My View: Making the Water-Energy Connection
Students and educators celebrate National Environmental Education Week April 11-17
Jessica Culverhouse, National Environmental Education Week Coordinator at NEEF
This week, hundreds of thousands of students will study something they see every day but maybe never thought about – the humble tap, showerhead and hose, and the water that comes from it.
Have you ever wondered how far your water travels from its source to your kitchen faucet? Or thought about the energy required to heat the water for your shower? Did you know that water is a key ingredient in the process of producing electricity from coal and other thermoelectric energy sources?
Generating power consumes 3 percent of our nation's water annually while 13 percent of the energy produced each year is used to treat, transport, and heat our water (source: River Network). Conserving water saves energy, and vice versa. Our nation's water and energy resources are increasingly important topics of discussion not just in the news, but in classrooms and homes as well. The water-energy connection is complex, but it provides an excellent opportunity to reflect on the interrelatedness of ecological and environmental concerns.
This month, thousands of educators and students will investigate the water-energy connection as part of April 11-17’s National Environmental Education Week (EE Week); this year’s theme is Be Water and Energy Wise.
EE Week is a good time to reflect on how diverse the topic of environmental education can be. Teachers in all core subject areas have come up with creative activities and lessons for EE Week. Some are planning school water and energy audits in math and science classes. Geography and social studies teachers are organizing research projects about the sources of fresh water around the globe and the energy required to transport it. Others have developed projects in which students express the water and energy connection through art and poetry.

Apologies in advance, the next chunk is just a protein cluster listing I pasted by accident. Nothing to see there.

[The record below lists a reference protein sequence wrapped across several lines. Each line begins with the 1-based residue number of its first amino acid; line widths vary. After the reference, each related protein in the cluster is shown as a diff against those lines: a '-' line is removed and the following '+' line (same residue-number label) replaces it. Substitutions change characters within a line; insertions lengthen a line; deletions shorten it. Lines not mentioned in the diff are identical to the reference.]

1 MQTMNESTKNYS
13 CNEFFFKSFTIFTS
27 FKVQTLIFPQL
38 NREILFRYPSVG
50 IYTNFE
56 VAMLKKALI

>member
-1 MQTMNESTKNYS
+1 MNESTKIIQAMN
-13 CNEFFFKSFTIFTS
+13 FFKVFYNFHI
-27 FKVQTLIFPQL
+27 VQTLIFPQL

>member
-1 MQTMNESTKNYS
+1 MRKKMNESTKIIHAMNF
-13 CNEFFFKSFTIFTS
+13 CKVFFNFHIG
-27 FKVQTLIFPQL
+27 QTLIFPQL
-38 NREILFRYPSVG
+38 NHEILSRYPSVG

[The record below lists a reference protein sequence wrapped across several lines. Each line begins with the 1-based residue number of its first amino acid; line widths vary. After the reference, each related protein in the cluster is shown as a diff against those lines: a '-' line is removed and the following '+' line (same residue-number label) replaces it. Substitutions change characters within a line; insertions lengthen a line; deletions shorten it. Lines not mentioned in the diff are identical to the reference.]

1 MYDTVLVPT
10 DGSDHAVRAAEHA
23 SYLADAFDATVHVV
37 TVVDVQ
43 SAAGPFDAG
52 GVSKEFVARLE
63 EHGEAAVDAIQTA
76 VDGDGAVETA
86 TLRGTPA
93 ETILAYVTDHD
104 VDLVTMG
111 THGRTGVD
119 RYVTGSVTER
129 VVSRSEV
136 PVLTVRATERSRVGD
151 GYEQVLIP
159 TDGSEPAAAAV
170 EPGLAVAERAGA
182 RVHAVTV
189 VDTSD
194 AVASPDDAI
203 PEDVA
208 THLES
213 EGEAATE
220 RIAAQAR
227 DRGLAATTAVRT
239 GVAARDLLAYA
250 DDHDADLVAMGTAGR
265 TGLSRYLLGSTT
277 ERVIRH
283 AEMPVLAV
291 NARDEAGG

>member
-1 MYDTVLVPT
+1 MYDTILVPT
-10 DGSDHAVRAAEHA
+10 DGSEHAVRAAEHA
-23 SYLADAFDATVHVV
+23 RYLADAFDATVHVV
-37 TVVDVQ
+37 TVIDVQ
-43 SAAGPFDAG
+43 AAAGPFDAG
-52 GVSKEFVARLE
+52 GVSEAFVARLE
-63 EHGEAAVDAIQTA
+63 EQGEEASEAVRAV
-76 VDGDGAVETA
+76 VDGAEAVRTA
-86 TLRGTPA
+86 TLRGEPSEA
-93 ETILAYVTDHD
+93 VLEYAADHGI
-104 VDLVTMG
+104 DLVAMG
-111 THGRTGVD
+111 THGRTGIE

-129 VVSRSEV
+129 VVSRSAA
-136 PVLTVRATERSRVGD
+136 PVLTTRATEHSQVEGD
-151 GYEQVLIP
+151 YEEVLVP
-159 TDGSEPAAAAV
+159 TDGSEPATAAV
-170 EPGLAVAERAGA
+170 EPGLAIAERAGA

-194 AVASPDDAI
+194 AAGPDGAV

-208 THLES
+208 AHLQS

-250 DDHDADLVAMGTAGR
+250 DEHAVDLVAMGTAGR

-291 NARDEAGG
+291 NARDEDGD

Participating is simple. There’s a brief, online registration form that will enable educators to access a wealth of resources on the water-energy connection and other environmental topics, as well as funding resources, professional development for educators, and discounts from some of our partners.
Participating in EE Week is a perfect fit for K-12 schools working toward National Wildlife Federation’s Eco-Schools USA certification, as there is a direct connection between the Eight Pathways of the Eco-Schools program – energy, water, climate change, global dimensions, transportation, school grounds, consumption and waste, and green hour – and this year’s EE Week theme.
While many participants have chosen to celebrate EE Week’s national theme on the water-energy connection, others are celebrating EE Week by planting schoolyard gardens, hosting community clean-up events, constructing wildlife habitats and starting nature journals.
I hope you’ll join us in this nationwide effort to engage young people in learning about the environment.
Register for EE Week: www.EEweek.org/register
Follow EE Week: Twitter.com/eeweek
Learn more about Eco-Schools USA: www.ecoschoolsusa.com
Follow Eco-Schools USA: Twitter.com/ecoschoolsusa